New Lebanese Movement Claims 40 Percent Win of Beirut Municipal Poll

Beirut Madinati candidates and delegates cheer while monitoring ballot counts for the municipality elections after closing the polling stations during Beirut's municipal elections, May 8. REUTERS/Mohamed Azakir

BEIRUT, May 11 – A new Lebanese protest movement said on Tuesday it had won 40 percent of the vote in weekend municipal elections and hailed the result as a blow against the political establishment even though it failed to win any council seats.

Beirut Madinati (Arabic for ‘Beirut is my city’) built its support on public discontent with a failing government and presented itself as an alternative to long-dominant sectarian parties.

Its main opponents, the Beirutis list, backed by established groups including the Future Movement of former prime minister Saad al-Hariri, won all 24 seats on the municipal council in Sunday’s election with just under 60 percent, or more than 47,000 votes.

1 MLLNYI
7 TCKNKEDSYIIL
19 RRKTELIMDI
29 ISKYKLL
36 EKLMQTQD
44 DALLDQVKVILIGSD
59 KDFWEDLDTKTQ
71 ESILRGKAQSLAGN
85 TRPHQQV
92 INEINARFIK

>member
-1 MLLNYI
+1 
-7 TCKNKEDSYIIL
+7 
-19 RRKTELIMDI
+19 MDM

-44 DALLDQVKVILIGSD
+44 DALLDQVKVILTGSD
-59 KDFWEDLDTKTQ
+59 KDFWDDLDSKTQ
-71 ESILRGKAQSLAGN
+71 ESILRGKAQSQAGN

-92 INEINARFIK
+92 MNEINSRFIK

Beirut Madinati said the nearly 32,000 votes it won showed the electorate had had enough of the status quo.

“The final results of the municipal election in Beirut show that people are for change,” it said in a statement.

Turnout was about 20 percent of the electorate.

“Our list faced the steamroller of authority and the ruling class in its different forms and was able to get 40 percent,” it said, describing its support as a cross-sectarian, “popular protest” against the establishment.

Lebanese parliamentary elections scheduled for 2013 have been postponed twice due to political instability exacerbated by the war in neighbouring Syria. Municipal elections are due to be held in other areas of the country over the next two weeks.

Beirut Madinati emerged from a wave of public anger last summer over the government’s failure to solve a waste disposal crisis that resulted in rubbish piling up around the city.

Those protests were organised independently of the main parties, which are formed along sectarian lines to reflect a system of government that divides power on a sectarian basis.

Lebanon‘s political crisis, exacerbated by the war in Syria, has also left the country without a head of state for two years.

The government meanwhile struggles to take even basic decisions due to deep differences between the rival parties represented in it.

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